For a perceptual experiment, the slowest and fastest tatum conditions are not that interesting, because the results are already known and also far from musically relevant. The tatum limit is around 300 ms (an educated guess; it might in fact be shorter still in the context of a rhythmical pattern, in which the event density is decreased by omitting some sounds or by loudness patterns downplaying the salience of some sounds).
So, for 1 ML we could omit 1600-3125 ms = 4 conditions. For the fastest levels we could omit tatums 65-300 ms = 12 conditions. That would reduce the experiment by > 1/3 from 36 to 20 conditions, but on the other hand destroy the possibility to perform linear stats such as ANOVA. Trials took 18-105 s, with a mean of 43 s, which means a total expt duration of 25 min. In this case, the sequence length should be long enough to ”feel the groove” and to hear at least a few of the longest cycles (3.125 s x 5? = 15-20 s). Then it takes time to rate and then it would be very nice to have data on how they perceive the beat, that is, ask them to indicate that with some 5-10 responses, and how that might relate to the groove, in particular in these quite ambiguous patterns. So that could also take up to 20 s, which means we end up approx the same 25 min.
It would be very good to be able to compare this with the more ecological condition in which each ML is conveyed by a different sound rather than just loudness, i.e., is clearly distinguishable. All of the trials with faster beats could be shortened, however, in the response part, so we could probably cut another 5-7 minutes. Doubling the expt with a ”percussion band” version would give a total of about 40 minutes then, which is acceptable.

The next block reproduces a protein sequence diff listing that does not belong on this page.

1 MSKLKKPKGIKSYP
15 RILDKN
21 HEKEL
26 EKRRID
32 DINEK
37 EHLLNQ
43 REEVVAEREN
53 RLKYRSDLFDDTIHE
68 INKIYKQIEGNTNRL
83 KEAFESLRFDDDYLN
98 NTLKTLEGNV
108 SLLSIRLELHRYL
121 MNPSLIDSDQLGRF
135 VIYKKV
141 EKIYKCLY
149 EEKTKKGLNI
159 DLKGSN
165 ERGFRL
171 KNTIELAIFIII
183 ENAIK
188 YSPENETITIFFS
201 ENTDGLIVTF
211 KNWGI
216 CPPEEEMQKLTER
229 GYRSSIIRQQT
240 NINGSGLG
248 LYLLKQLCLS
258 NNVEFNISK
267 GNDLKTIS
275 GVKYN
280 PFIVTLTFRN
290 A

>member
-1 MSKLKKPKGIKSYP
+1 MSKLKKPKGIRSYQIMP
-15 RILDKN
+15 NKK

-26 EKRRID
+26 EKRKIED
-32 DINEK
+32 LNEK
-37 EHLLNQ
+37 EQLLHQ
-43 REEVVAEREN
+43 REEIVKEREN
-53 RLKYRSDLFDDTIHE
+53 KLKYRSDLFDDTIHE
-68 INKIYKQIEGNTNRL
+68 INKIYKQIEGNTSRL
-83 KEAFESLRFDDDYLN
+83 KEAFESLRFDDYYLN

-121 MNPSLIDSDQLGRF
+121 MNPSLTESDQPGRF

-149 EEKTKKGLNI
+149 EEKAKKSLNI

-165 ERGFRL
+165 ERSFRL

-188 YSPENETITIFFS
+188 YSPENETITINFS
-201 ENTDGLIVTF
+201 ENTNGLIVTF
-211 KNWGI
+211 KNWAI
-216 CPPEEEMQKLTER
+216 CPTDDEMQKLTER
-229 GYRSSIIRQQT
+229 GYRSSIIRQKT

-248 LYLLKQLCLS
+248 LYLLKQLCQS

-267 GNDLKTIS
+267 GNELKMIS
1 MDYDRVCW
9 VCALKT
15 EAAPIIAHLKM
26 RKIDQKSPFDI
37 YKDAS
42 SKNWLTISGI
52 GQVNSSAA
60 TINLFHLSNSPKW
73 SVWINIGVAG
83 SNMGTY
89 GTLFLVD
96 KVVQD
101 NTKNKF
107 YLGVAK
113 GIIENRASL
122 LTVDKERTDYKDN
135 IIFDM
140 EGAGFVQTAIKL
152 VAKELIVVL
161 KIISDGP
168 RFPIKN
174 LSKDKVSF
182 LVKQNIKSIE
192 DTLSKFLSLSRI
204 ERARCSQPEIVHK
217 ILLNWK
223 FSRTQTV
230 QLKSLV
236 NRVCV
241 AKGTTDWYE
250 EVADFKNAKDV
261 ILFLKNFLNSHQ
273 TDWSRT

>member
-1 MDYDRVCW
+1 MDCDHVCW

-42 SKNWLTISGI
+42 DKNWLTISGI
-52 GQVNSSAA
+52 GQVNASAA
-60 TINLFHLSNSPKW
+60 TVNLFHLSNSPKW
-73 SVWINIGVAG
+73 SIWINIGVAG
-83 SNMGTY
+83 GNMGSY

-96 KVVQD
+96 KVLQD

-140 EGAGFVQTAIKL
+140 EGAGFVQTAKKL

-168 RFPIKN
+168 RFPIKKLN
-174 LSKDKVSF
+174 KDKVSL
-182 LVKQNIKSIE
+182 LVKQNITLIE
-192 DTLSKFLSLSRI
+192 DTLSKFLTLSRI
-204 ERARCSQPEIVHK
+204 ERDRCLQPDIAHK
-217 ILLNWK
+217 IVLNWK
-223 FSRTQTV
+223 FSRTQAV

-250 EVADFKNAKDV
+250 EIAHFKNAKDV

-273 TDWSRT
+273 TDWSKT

These stimulus sequences can quite easily be generated by my MLP program. That program can also record beats, but does not feature any rating capability. So the question is how to get the best of both worlds. I suggest we do ratings and beat beating in another application with audio files.
Would there be a point to choose a constant for the geometrical increase in IOI that aligns IOIs across metrical levels?
Predictions would be that for only loudness-separated ML:
1. Each ML increases groove up to tatum ~300 ms
2. Beat tempo will be narrow around 100-120 BPM
3. Groove is highest for optimal tempi, everything else being the same, but this effect is much smaller than the effect of ML
Predictions for instrument-sound-separated ML:
1. Each ML increases groove up to tatum < 300 ms
2. Beat tempo will be more dispersed around 100-120 BPM than for loudness-separated ML
3. Beat tempo will unrelated or at least less strongly related to groove than for loudness-separated ML, because beat tempo will be much slower for the slow multi-level sequences, although their groove will be determined by ML.
It seems that the ”sparse fast metrical levels” experiment would benefit from the knowlegde provided by the above design, so I suggest we take that as a second step. For example, if we see no increased groove even for medium tatums, then there’s no point in sparsing out faster tatums.